19 August 2017 03:00

Referendum debate in Iraq is growing

Iraqi Kurdistan is experiencing a period in which the debates about postponing the referendum are deepening.


Amidst scorching temperatures reaching 50 degrees Celsius, the autonomous Kurdish Regional Government (KRG) is debating an independence referendum which will ask whether the Kurdistan Region should break away from Bagdad and become independent. 

It is difficult to reflect the full range of discussions taking place in relation to the announcement that this referendum will take place on 25 September, however, in summary, it is right to say that the KRG as a whole agrees that “The Kurds have dreamt of independence for 100 years, and this must be secured either through referendum or otherwise”. 

The debates and differences of opinion are more to do with the way in which the referendum is being held and its timing, however, the announcement of the referendum appears to have stoked existing problems. Those who argue that the referendum should take place on 25 September say that, “there is no reason why there should be any delay and that with recent developments in the region the foundation is right for independence”. 

Those who argue that it should be postponed claim that “ (the KRG) Parliament has been closed for two years, the internal political fractures are still waiting for a solution, the decision to have a referendum was not made by Parliament, and whilst there is a deep economic crisis – including the failure to pay salaries –if countries such as Turkey and Iran apply economic sanctions after the referendum takes place, the (autonomous Kurdish) area will not survive”. It is possible to summarise the two sides in the following terms; on the one hand there are those that argue that the Kurds “need to be independent first so that economic and political problems can be resolved” and those that argue that “declaring independence without first resolving existing problems will make the situation worse”. 

Alongside the referendum discussions, the internal political dialogue is also continuing. It is being suggested that the KRG Parliament – which was closed down due to heated arguments about the leadership – will re-open and the referendum announcement will be presented to Parliament for a vote. Another subject of dispute is Article 140 of the Iraqi Constitution. Whilst some argue that Article 140 provides the right to seek independence through a referendum, others argue that this same article prohibits an independence referendum. Increasingly harsh statements are also being made by Bagdad since the referendum was announced. Only recently, a delegation from the KRG visited Bagdad but little is known about the content of those discussions.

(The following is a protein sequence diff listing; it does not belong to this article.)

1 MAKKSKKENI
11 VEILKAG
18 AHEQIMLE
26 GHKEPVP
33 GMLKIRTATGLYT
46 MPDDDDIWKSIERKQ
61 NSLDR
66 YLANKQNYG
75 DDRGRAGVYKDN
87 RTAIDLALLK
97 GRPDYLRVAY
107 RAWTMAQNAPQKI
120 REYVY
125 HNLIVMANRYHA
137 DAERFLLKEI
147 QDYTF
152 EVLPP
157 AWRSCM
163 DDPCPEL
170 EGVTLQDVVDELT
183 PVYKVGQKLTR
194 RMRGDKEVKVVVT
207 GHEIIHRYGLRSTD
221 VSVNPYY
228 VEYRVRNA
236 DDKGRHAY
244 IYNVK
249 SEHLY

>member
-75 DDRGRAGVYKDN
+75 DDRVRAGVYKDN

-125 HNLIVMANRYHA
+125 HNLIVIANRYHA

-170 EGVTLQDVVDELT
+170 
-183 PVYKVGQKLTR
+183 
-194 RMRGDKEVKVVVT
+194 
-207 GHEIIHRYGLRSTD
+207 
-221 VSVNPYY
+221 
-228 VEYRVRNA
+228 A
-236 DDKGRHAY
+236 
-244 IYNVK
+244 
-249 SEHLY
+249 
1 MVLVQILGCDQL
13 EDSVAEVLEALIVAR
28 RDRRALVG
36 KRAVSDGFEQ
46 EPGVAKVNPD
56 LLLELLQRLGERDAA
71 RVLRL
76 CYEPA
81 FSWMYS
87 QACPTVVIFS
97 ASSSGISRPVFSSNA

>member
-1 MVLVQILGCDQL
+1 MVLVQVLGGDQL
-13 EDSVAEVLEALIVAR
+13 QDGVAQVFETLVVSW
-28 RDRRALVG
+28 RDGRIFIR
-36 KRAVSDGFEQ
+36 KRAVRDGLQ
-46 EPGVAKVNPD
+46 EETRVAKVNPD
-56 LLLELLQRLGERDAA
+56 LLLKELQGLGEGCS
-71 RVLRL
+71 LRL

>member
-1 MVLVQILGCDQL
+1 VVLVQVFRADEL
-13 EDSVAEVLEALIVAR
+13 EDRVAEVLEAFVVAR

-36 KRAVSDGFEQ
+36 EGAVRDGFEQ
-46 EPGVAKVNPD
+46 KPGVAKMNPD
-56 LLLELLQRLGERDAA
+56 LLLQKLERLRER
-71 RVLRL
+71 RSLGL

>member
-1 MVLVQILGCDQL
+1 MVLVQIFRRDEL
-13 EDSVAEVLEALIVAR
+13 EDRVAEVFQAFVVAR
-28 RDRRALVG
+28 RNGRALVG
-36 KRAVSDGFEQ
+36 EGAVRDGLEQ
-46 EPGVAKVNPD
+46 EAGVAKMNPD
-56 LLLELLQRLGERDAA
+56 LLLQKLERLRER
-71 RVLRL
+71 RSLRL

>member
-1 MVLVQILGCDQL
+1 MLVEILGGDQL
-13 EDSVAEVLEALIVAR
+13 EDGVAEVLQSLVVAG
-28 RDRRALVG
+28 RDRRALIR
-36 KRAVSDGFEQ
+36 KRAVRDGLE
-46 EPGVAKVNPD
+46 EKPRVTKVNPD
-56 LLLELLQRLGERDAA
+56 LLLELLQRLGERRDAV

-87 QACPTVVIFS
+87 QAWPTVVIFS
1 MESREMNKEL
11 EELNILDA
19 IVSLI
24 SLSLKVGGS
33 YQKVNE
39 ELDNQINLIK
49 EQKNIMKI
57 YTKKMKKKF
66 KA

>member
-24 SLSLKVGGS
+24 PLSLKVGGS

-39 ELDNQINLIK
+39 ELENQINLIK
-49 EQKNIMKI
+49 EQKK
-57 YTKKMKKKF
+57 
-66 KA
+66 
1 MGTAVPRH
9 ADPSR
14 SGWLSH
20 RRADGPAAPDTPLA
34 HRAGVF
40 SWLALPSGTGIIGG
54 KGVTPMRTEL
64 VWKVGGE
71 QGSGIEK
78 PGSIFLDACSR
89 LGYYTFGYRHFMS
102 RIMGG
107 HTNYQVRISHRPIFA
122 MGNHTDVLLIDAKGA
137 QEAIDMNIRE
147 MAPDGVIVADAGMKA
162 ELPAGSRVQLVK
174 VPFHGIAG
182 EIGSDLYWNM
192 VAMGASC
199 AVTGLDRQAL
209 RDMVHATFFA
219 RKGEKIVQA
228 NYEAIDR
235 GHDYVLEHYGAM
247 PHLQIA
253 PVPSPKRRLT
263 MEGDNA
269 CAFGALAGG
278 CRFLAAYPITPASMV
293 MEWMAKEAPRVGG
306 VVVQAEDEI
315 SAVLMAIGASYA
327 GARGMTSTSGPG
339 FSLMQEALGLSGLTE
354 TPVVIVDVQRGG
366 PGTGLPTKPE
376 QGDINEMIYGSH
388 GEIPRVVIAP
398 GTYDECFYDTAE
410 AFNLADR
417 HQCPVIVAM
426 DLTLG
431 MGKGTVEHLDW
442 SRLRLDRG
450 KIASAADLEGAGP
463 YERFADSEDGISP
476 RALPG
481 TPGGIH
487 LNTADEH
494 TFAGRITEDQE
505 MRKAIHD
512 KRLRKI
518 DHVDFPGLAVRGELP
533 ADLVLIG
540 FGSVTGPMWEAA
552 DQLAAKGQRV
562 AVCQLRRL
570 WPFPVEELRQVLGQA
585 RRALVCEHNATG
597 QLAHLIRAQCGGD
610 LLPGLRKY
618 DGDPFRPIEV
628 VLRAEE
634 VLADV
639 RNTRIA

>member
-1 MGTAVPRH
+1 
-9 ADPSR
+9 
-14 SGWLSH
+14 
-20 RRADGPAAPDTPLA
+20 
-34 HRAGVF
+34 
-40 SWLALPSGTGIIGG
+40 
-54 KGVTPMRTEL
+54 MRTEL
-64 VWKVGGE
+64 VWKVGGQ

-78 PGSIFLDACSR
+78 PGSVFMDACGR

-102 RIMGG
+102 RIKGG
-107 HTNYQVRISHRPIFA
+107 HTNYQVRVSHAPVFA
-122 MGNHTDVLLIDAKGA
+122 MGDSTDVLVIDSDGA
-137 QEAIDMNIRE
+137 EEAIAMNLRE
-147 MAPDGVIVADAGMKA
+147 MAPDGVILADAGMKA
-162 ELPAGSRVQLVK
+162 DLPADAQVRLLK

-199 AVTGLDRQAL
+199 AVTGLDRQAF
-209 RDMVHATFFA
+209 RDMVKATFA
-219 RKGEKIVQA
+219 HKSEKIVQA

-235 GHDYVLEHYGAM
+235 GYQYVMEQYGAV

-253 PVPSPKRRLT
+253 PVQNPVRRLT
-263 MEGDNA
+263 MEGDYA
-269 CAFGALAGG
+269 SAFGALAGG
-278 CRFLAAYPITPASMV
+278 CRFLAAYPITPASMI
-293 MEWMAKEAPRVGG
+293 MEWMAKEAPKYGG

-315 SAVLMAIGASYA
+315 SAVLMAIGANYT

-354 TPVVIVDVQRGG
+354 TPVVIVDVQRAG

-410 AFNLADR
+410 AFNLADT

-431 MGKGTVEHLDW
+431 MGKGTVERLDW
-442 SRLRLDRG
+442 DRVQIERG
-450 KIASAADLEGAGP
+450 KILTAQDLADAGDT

I met with the Deputy Chairman of the KRG, Kosret Resul at Suleymaniye. He told me “If the Kurds want to be free they must make this decision themselves. The referendum is a joint decision by all the parties. Some say that the referendum should take place and some argue that it should be postponed. We say to those that say it should be postponed; what is your alternative? If you have an alternative, come let’s talk. Once the referendum takes place, we will not declare independence the next day. There must be a process. If Bagdad puts an offer on the table, we will also consider that. (If there is a decision in favour of independence) surely they will not attack us with chemical weapons. In fact, they have tried before and so they will find reasons to attack Kurdistan regardless of the independence issue.  We want to resolve our problem peacefully through talks.” 

I also interviewed Muhammed Tevfik from the Gorran Movement (the Movement for Change Party) who wants the referendum to be postponed. Tevfik said “We are not against the referendum in principle, but this decision should have been approved by Parliament. The referendum should have been discussed with Bagdad and then a referendum decision should have been made by the KRG parliament – not outside it. We need to be in dialogue and reach consensus with Bagdad. According to the Constitution, we are a part of Iraq. Secondly, neighbouring countries and even the international community are saying that the referendum should be postponed in light of the sensitive situation in the region. Our people will ask ‘you have been talking about a Kurdish state for the past 18 months. We went to referendum and said yes. What now?’ If we leave our problems unresolved we can expect bigger problems and all eventualities are possible”

Iraqi Kurdistan is experiencing a period in which the debates about postponing the referendum are deepening. These discussions are not limited to the KRG. It is as yet unclear what the reaction of Bagdad, and indeed Turkey, Iran, the USA and the International Community will be to the referendum announcement. No doubt that the issue of the referendum will be the beginning of a multilateral process.